Thursday, 14.09.2023, 13.00-17.30 Seminar room -201
Old University Basel, Rheinsprung 9, 4051 Basel
Although present-day Ukraine is a mainly Christian country, Islam has deep roots in the area. The Ukrainian lands were once a frontier between the Christian and the Islamic worlds, with Crimea being home to the Crimean Khanate, one of the successor states to the Golden Horde, which ceased to exist only in the late 18th century with the occupation of the peninsula by the Russian Empire. Today, Ukraine’s Muslim communities account for about 1 million people, most of whom are Crimean Tatars, Ukrainians, and people from Muslim countries who came to Ukraine long ago. In 2021, Crimean Tatars, along with Karaites and Krymchaks were recognized as indigenous peoples of Ukraine, with the right to self-rule and representation in the Ukrainian parliament.
This workshop aims to shed light on the undeservedly overlooked Muslim heritage in Ukraine, exploring the long-established historical roots of Islam in the region, as well as highlight the challenges the ongoing Russian war against Ukraine poses towards these communities.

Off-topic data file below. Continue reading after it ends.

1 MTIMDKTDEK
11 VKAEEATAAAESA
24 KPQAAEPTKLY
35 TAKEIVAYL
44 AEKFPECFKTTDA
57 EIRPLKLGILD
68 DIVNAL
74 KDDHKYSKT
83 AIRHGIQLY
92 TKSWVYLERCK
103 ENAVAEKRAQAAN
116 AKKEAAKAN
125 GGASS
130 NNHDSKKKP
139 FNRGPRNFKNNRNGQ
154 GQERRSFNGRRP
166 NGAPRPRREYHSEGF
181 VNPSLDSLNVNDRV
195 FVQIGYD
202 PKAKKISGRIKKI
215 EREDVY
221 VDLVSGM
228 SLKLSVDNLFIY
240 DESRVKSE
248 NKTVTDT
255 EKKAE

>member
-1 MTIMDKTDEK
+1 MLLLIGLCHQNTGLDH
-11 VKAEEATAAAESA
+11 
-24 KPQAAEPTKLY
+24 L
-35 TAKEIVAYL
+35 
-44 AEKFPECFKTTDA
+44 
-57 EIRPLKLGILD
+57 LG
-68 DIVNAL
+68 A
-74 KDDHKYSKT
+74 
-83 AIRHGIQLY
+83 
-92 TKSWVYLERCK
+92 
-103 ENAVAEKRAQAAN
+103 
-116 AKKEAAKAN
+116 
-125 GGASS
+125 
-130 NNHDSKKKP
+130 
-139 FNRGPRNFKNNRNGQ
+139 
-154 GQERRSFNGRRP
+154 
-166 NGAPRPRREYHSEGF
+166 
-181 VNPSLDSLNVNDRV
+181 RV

The workshop is co-organized by Olena Palko (University of Basel) and Mykhaylo Yakubovych (Albert-Ludwigs-Universität Freiburg), and is part of the BASEES Study Group for Minority History program. The workshop is supported by URIS – “Ukrainian Research in Switzerland” initiative
Elmaz Asanova (Kyiv/Cambridge) Martin-Oleksandr Kisly (Kyiv) Elmira Muratova (Simferopol/Aarhus) Olena Sobolieva (Kyiv/Basel) Akif Tahiiev (Kharkiv/Göttingen) Mykhailo Yakubovych (Freiburg)
13:00-13:15: Welcome / Introduction by F. Benjamin Schenk and Olena Palko
13:15-15:00 Panel 1: Islam and Muslims in Ukraine’s History
Mykhaylo Yakubovych (Freiburg), Towards an Intellectual History of Crimean Khanate
Elmaz Asanova (Kyiv/Cambridge), Russification of Crimea and its impact on Indigenous Communities at the Turn of 18-19th centuries
Martin Kisly (Kyiv), Claiming the Homeland. Crimean Tatars’ Deportation and Return
Chair: Olena Palko (Basel)
15:00-15:30: Coffee break
15:30- 17:15 Panel 2: Muslim Communities in Ukraine since 1991
Olena Sobolieva (Kyiv/Basel), Violence, Belonging and Mobility. Crimean Tatar case of repatriation.
Elmira Muratova (Simferopol/Aarhus), Survival Strategies of Crimean Tatars in Occupied Crimea: Memory, Culture, and Religion
Akif Tahiiev (Kharkiv), Impact of Russian-Ukrainian war on perception of marja’ at-taqlid system in Ukrainian Shia communities
Chair: Botakoz Kassymbekova (Basel)
17:15-17:30: Concluding remarks